Accessed 29 March 2021. Available from https://www.nice.org.uk/guidance/ta217
23.
Wilkinson
S
,
Douglas
I
,
Stirnadel-Farrant
H
, et al
.
Changing use of antidiabetic drugs in the UK: trends in prescribing 2000-2017
.
BMJ Open
2018
;
8
:
e022768
24.
Kilpatrick
ES
,
Rigby
AS
,
Atkin
SL
.
A1C variability and the risk of microvascular complications in type 1 diabetes: data from the Diabetes Control and Complications Trial
.
Diabetes Care
2008
;
31
:
2198
2202
25.
Pujades-Rodriguez
M
,
Assi
V
,
Gonzalez-Izquierdo
A
, et al
.
The diagnosis, burden and prognosis of dementia: a record-linkage cohort study in England
.
PLoS One
2018
;
13
:
e0199026
26.
Suh
SW
,
Hamby
AM
,
Swanson
RA
.
Hypoglycemia, brain energetics, and hypoglycemic neuronal death
.
Glia
2007
;
55
:
1280
1286
27.
Exalto
LG
,
Biessels
GJ
,
Karter
AJ
, et al
.
Risk score for prediction of 10 year dementia risk in individuals with type 2 diabetes: a cohort study
.
Lancet Diabetes Endocrinol
2013
;
1
:
183
190
28.
Sonnen
JA
,
Larson
EB
,
Brickell
K
, et al
.
Different patterns of cerebral injury in dementia with or without diabetes
.
Arch Neurol
2009
;
66
:
315
322
29.
Heringa
SM
,
Bouvy
WH
,
van den Berg
E
,
Moll
AC
,
Kappelle
LJ
,
Biessels
GJ
.
Associations between retinal microvascular changes and dementia, cognitive functioning, and brain imaging abnormalities: a systematic review
.
J Cereb Blood Flow Metab
2013
;
33
:
983
995
30.
Schrijvers
EM
,
Buitendijk
GH
,
Ikram
MK
, et al
.
Retinopathy and risk of dementia: the Rotterdam Study
.
Neurology
2012
;
79
:
365
370
31.
Rawlings
AM
,
Sharrett
AR
,
Albert
MS
, et al
.
The association of late-life diabetes status and hyperglycemia with incident mild cognitive impairment and dementia: the ARIC study
.
Diabetes Care
2019
;
42
:
1248
1254
32.
Launer
LJ
,
Miller
ME
,
Williamson
JD
, et al.;
ACCORD MIND investigators
.
Effects of intensive glucose lowering on brain structure and function in people with type 2 diabetes (ACCORD MIND): a randomised open-label substudy
.
Lancet Neurol
2011
;
10
:
969
977
33.
Erus
G
,
Battapady
H
,
Zhang
T
, et al
.
Spatial patterns of structural brain changes in type 2 diabetic patients and their longitudinal progression with intensive control of blood glucose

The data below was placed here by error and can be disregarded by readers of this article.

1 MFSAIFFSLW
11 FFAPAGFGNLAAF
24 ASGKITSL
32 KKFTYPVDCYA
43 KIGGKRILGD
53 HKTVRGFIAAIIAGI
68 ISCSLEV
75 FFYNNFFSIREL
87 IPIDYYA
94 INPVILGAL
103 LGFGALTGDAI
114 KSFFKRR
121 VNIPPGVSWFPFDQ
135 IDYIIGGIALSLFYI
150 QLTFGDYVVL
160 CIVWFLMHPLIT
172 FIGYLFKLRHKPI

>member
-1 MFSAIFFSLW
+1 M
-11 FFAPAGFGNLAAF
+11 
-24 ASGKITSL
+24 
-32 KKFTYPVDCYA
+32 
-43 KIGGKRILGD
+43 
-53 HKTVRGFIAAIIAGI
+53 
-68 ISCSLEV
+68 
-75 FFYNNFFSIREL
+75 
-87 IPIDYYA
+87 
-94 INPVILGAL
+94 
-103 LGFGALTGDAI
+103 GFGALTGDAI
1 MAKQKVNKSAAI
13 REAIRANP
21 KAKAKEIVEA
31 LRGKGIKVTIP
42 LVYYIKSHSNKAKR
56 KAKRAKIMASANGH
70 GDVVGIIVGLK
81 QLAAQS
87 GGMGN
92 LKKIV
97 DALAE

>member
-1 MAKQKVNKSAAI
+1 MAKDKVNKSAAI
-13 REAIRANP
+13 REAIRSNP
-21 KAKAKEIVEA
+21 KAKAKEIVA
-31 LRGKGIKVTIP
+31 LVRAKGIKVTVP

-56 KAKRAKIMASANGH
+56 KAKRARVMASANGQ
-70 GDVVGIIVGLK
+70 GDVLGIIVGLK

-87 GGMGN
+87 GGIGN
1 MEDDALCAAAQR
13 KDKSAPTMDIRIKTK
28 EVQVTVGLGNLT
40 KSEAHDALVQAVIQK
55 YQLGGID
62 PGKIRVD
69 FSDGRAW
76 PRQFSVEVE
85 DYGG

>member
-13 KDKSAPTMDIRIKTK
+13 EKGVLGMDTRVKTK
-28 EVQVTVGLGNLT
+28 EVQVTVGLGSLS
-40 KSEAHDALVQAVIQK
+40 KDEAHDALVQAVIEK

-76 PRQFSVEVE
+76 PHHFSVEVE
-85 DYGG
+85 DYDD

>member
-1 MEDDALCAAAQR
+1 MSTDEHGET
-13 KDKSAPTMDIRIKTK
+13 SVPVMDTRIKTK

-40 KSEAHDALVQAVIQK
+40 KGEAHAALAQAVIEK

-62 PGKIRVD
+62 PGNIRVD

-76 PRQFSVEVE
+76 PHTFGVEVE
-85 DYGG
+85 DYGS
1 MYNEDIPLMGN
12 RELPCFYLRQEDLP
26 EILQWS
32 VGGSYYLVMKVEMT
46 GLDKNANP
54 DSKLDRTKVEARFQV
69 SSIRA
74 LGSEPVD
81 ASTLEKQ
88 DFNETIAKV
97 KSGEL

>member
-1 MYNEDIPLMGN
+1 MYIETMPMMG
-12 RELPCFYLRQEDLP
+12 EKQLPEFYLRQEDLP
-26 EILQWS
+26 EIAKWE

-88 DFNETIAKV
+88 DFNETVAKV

.
Diabetes Care
2015
;
38
:
97
104
34.
DeVries
JH
.
Glucose variability: where it is important and how to measure it
.
Diabetes
2013
;
62
:
1405
1408
35.
Li
TC
,
Yang
CP
,
Tseng
ST
, et al
.
Visit-to-visit variations in fasting plasma glucose and HbA1c associated with an increased risk of Alzheimer disease: Taiwan Diabetes Study
.
Diabetes Care
2017
;
40
:
1210
1217
36.
Biessels
GJ
,
Despa
F
.
Cognitive decline and dementia in diabetes mellitus: mechanisms and clinical implications
.
Nat Rev Endocrinol
2018
;
14
:
591
604
37.
Wang
L
,
Hubbard
RA
,
Walker
RL
,
Lee
EB
,
Larson
EB
,
Crane
PK
.
Assessing robustness of hazard ratio estimates to outcome misclassification in longitudinal panel studies with application to Alzheimer’s disease
.
PLoS One
2017
;
12
:
e0190107
38.
Donegan
K
,
Fox
N
,
Black
N
,
Livingston
G
,
Banerjee
S
,
Burns
A
.
Trends in diagnosis and treatment for people with dementia in the UK from 2005 to 2015: a longitudinal retrospective cohort study
.
Lancet Public Health
2017
;
2
:
e149
e156
39.
Norton
S
,
Matthews
FE
,
Barnes
DE
,
Yaffe
K
,
Brayne
C
.
Potential for primary prevention of Alzheimer’s disease: an analysis of population-based data
.
Lancet Neurol
2014
;
13
:
788
794
40.
Wheeler
MJ
,
Dempsey
PC
,
Grace
MS
, et al
.
Sedentary behavior as a risk factor for cognitive decline? A focus on the influence of glycemic control in brain health
.
Alzheimers Dement (NY)
2017
;
3
:
291
300
Readers may use this article as long as the work is properly cited, the use is educational and not for profit, and the work is not altered. More information is available at https://www.diabetesjournals.org/content/license.